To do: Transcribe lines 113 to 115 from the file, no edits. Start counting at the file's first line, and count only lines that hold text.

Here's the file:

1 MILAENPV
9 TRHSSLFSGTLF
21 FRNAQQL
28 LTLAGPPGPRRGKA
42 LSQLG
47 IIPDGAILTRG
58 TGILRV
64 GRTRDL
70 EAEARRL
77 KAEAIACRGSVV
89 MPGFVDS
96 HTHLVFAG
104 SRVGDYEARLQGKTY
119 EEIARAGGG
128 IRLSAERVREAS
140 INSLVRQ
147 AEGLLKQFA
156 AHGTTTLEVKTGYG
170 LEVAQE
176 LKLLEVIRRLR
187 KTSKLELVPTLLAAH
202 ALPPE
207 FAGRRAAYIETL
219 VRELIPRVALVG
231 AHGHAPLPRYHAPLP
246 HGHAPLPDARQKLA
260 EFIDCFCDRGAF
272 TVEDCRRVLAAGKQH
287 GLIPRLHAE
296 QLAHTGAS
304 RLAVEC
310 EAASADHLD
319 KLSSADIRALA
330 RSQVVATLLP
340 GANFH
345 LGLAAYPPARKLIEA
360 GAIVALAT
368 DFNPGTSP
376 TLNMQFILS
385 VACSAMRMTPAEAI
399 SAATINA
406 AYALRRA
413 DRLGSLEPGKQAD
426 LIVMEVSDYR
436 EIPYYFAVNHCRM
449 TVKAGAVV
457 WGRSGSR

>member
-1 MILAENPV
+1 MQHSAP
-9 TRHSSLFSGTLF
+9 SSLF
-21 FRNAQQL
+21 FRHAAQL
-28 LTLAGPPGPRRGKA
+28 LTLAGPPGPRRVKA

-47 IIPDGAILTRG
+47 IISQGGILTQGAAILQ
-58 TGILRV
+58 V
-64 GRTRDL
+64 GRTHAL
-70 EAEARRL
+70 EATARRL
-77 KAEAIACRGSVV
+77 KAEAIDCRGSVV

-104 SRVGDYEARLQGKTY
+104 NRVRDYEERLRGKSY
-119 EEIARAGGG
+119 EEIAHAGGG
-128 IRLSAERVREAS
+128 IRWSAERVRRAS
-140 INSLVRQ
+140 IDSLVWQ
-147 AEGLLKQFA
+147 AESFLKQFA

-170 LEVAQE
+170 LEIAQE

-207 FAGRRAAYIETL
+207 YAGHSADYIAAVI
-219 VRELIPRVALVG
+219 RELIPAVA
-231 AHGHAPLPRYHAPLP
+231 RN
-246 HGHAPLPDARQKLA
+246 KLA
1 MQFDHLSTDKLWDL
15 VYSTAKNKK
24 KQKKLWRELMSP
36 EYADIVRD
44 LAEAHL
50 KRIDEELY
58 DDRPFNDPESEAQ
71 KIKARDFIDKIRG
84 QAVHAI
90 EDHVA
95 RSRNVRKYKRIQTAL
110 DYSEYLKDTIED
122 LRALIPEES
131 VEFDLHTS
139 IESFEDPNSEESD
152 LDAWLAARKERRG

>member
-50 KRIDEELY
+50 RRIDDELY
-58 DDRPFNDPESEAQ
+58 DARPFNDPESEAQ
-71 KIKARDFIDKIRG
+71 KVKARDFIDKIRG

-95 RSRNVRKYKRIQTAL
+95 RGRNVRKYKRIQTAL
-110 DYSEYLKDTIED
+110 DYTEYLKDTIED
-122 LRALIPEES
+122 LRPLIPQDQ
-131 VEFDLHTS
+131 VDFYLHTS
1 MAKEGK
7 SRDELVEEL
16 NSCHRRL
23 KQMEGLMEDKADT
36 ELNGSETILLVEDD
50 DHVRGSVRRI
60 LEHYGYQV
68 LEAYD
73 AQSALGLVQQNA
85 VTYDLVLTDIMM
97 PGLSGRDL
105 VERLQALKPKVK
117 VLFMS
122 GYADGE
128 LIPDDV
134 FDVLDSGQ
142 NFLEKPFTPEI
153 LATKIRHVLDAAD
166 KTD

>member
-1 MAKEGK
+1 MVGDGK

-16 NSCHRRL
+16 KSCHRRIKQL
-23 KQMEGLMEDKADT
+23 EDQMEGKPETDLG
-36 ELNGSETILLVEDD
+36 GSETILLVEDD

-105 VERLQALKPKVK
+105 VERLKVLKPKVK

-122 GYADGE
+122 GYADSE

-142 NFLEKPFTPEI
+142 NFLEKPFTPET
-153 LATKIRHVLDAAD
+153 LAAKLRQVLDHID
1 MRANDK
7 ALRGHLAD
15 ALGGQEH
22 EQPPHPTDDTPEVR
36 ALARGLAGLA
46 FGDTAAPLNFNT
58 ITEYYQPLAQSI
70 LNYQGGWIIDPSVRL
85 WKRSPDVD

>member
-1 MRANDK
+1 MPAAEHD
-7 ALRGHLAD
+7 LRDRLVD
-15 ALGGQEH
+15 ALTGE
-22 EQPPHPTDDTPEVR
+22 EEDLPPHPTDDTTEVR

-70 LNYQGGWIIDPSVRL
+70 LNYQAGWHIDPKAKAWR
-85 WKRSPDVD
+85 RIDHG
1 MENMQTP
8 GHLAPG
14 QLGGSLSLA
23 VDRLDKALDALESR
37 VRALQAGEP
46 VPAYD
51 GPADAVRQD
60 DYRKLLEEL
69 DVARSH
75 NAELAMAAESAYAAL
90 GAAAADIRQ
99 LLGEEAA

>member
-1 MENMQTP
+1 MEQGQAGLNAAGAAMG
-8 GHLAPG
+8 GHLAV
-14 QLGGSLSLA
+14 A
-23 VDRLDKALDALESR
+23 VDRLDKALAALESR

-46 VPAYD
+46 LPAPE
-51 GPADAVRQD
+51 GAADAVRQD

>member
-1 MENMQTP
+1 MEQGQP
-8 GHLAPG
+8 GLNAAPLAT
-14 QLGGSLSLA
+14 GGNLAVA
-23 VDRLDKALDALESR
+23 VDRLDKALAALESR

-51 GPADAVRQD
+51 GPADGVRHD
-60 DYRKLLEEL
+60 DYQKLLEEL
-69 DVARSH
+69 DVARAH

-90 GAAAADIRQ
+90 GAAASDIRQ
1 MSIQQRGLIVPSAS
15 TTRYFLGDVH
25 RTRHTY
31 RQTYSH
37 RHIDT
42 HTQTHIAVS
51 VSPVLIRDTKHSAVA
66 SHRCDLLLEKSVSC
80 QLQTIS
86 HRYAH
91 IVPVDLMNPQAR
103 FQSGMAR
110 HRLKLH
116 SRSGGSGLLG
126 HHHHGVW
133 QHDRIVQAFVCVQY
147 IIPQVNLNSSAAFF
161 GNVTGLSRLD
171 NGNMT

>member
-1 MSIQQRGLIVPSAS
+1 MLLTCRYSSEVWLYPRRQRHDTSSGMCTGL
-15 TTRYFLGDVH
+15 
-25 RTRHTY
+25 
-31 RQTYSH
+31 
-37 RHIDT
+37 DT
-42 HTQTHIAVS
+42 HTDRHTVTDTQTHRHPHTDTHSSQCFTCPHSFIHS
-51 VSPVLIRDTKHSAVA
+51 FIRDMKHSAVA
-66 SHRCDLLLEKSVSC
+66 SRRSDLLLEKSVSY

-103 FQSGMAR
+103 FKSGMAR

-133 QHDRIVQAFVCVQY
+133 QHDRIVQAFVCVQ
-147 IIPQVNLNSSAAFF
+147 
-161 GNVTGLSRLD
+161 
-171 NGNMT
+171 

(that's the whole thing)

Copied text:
+110 DYTEYLKDTIED
-122 LRALIPEES
+122 LRPLIPQDQ